Eng Martha Cheruto
Deputy Chief Executive Officer
Kenya Private Sector Alliance (KEPSA)
Date: Wednesday 26th August, 2020
Martha Cheruto is the Deputy Chief Executive Officer at the Kenya Private Sector Alliance (KEPSA); the private sector apex body that brings together the business community under a single umbrella to engage and influence public policy for an enabling business environment.
Martha holds a Bachelor of Science degree in Mechanical Engineering from Jomo Kenyatta University of Agriculture and Technology (JKUAT), a diploma in Efficient Energy Use & Planning from Swedish International Development Cooperation Agency (SIDA, Sweden), a Masters in Management & Leadership from Management University of Africa (MUA) and is currently pursuing a PhD in Management & Leadership at MUA. She is a qualified and registered engineer with the Engineers Board of Kenya (EBK) and The Institution of Engineers of Kenya (IEK); a Certified Energy Manager and has pursued several courses, locally and internationally on policy and legislative drafting, renewable energy, strategy development, finance, industrial operations, among others. She is a recipient of the Women in Energy Professional Technical Award, Kenya; Tech Women Emerging Leaders Program 2020/21 and a Finalist for Outstanding Women in Water and Power, South Africa.
A seasoned Engineer with a wealth of experience in both public and private sector, Martha has a track record of contributing to the overall growth strategy of organizations. She is highly accomplished in advocacy, coordination of project activities, stakeholder management, public policy formulation, private sector sustainable development, energy, climate change, green growth, and Government relations. She has co-chaired two national taskforces spearheading development of Climate Change Policy, Climate Change Act 2016 and Green Economy Strategy and Implementation Plan. As a Certified Energy Manager, Martha has been instrumental in promoting adoption of energy efficiency and conservation on a national scale.
Prior to joining KEPSA, Martha worked in Kenya Power and Lighting Company (KPLC) and Kenya Association of Manufacturers (KAM). During her tenure at the organizations, she has supported manufacturers in facilitating a conducive environment for trade, business development and supply efficiency. She has been a speaker and a facilitator in local and global conferences on energy, climate change and private sector development. She is actively involved in mentorship, women empowerment, and community development through her representation as a council member of FGM to STEM; a program under Women in Energy.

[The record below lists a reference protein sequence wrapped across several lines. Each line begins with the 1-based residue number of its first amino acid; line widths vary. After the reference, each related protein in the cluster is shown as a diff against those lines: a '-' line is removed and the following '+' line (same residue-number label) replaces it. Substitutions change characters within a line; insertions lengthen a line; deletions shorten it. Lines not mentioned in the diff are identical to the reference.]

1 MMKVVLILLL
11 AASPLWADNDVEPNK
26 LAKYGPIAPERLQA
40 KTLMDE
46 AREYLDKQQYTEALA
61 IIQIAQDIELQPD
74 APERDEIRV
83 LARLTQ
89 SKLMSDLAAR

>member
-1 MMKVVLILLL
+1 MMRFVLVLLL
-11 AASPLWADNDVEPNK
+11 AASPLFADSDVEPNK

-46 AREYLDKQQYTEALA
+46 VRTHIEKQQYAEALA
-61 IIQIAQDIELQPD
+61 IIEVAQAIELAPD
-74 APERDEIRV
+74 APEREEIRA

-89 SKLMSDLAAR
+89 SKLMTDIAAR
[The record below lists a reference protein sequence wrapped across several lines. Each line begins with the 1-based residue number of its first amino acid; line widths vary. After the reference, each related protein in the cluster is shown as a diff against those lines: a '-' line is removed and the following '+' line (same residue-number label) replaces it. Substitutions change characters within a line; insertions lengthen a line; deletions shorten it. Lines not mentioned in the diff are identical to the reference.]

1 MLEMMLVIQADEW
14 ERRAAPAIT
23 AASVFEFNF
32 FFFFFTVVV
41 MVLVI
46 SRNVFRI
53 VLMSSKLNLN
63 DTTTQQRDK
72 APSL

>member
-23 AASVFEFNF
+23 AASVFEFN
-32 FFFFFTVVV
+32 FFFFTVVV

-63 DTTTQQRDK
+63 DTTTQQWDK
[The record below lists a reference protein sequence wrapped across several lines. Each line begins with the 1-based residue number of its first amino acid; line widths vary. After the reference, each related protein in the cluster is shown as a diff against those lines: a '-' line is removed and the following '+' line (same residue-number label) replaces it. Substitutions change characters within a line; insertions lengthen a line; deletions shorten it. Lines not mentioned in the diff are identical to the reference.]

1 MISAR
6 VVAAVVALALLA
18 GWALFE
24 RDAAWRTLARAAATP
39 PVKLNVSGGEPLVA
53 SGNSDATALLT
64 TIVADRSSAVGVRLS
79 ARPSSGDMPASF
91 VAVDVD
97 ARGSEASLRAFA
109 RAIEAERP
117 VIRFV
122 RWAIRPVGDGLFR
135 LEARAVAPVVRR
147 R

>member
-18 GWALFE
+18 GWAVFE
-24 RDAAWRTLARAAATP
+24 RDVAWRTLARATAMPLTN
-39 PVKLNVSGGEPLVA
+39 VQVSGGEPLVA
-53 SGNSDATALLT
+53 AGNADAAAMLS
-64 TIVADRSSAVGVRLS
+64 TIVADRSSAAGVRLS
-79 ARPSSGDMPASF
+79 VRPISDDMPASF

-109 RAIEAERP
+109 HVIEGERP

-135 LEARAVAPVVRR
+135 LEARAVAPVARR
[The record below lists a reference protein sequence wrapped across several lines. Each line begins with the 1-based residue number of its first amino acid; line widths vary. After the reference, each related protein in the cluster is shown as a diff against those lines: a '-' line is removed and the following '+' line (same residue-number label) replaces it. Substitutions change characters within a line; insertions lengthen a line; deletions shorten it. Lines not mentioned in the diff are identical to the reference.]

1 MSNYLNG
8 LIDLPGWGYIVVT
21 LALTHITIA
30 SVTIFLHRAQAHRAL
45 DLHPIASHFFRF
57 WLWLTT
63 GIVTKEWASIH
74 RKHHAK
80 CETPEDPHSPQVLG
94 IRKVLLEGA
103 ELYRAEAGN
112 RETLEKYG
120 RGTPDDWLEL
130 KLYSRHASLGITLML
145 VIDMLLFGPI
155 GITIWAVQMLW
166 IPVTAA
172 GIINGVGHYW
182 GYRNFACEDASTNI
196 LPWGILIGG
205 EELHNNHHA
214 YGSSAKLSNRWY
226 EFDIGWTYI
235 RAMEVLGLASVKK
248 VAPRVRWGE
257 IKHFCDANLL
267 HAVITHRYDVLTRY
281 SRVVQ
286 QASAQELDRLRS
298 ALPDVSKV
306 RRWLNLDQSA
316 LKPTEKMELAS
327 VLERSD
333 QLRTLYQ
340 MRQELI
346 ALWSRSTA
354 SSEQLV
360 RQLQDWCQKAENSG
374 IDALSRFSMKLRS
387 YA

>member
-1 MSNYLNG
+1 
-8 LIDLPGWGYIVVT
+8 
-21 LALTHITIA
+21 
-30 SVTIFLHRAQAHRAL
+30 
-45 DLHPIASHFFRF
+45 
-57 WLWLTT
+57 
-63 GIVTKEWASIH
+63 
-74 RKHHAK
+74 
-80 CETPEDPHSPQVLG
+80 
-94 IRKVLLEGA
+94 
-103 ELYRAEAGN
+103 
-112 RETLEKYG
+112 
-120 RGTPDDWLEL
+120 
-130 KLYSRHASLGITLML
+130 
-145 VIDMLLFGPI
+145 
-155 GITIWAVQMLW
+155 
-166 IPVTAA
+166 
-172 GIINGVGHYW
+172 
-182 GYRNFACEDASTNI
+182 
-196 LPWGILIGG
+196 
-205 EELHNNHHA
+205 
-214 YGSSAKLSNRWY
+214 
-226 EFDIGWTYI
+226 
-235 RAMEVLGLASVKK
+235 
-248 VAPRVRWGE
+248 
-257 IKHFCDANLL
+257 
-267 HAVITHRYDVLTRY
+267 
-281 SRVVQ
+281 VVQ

The private sector plays a pivotal role in the energy space globally through generation, transmission, distribution and retailing power for eventual consumption. In Kenya, the agility and diversity of the power infrastructure provides a good opportunity for expansion, innovation and building of sustainable, redundant networks. “The government goodwill and support gives a good opportunity for investors and industry players to grow the power infrastructure for both demand and supply” – The State of Kenya’s Private Sector: Recommendations for Government Development Report. Government’s intention to increase uptake of Public Private Partnerships (PPPs), particularly in large infrastructural projects presents an opportunity for private sector involvement, reduce the fiscal pressure thus allowing government to invest in social goods. For example, the energy sector has been at the forefront in the implementation of the PPPs where various independent Power Producers (IPPs) have been able to bridge the power generation gap. This has seen the country avoid the disruptive power rationing program hence a major boost to businesses.
New models and collaboration between the public and private institutions are crucial in strengthening the role of private sector to increase production and energy access. This has a cascading effect locally in the realization of the Big4 Agenda, where energy is seen as an enabler and globally the attainment of SDG7 on universal access to affordable, reliable and clean energy.
Indeed, access to affordable, reliable and clean energy is a key enabler to Kenya’s Vision 2030 focus to become a rapidly industrializing middle-income economy providing high quality of life for its citizens. Over the years, major reforms have been undertaken in the sector thus increasing power access and reliability, moving Kenya’s ranking in the “getting electricity” indicator of the World Bank’s Doing Business Index from position 151 in 2015 to 70 in 2020. However, the overall power demand still remains low with total installed capacity at 2,818 MW as of 2019 against envisaged power production of over 15,000 MW by 2030. Whereas this is a clear indication of low consumption, it presents an opportunity for further production.
To increase the demand and catalyse Kenya’s economic transformation, the priority must be positioning the country as an attractive investment destination and supporting growth of local businesses by creating an enabling business environment and addressing the main challenges affecting competitiveness such as cost of power. While a number of measures have been adopted to lower the power cost such as Time of Use Tariffs and 30% rebate on overall cost for manufacturers, more needs to be done to further bring down power costs across all sectors.
In this conference, we look forward to sharing opportunities to boost our investment climate and best global practices in policy formulation that will promote innovation around the existing infrastructure as well as looking at the opportunities for grid interconnectivity, hybrid networks, financing and installation of off-grid stations and creation of a friendly regulatory environment for all stakeholders in the energy sector.